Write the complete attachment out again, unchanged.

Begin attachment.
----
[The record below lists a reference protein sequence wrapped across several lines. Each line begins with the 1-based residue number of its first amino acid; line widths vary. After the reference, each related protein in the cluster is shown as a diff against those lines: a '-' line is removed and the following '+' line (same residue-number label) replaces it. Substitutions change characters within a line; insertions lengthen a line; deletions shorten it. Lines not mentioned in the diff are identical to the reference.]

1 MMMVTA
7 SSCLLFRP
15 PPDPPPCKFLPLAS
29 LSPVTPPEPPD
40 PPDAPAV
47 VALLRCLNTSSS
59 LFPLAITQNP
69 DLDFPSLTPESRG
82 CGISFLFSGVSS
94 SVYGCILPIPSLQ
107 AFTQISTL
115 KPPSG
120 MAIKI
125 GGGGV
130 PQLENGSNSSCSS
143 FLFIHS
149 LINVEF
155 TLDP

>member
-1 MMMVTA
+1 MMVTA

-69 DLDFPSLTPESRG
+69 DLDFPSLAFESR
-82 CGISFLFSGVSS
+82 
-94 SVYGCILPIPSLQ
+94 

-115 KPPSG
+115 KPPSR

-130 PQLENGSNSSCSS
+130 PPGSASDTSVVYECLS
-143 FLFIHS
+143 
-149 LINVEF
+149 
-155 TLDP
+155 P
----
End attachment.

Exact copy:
[The record below lists a reference protein sequence wrapped across several lines. Each line begins with the 1-based residue number of its first amino acid; line widths vary. After the reference, each related protein in the cluster is shown as a diff against those lines: a '-' line is removed and the following '+' line (same residue-number label) replaces it. Substitutions change characters within a line; insertions lengthen a line; deletions shorten it. Lines not mentioned in the diff are identical to the reference.]

1 MMMVTA
7 SSCLLFRP
15 PPDPPPCKFLPLAS
29 LSPVTPPEPPD
40 PPDAPAV
47 VALLRCLNTSSS
59 LFPLAITQNP
69 DLDFPSLTPESRG
82 CGISFLFSGVSS
94 SVYGCILPIPSLQ
107 AFTQISTL
115 KPPSG
120 MAIKI
125 GGGGV
130 PQLENGSNSSCSS
143 FLFIHS
149 LINVEF
155 TLDP

>member
-1 MMMVTA
+1 MMVTA

-69 DLDFPSLTPESRG
+69 DLDFPSLAFESR
-82 CGISFLFSGVSS
+82 
-94 SVYGCILPIPSLQ
+94 

-115 KPPSG
+115 KPPSR

-130 PQLENGSNSSCSS
+130 PPGSASDTSVVYECLS
-143 FLFIHS
+143 
-149 LINVEF
+149 
-155 TLDP
+155 P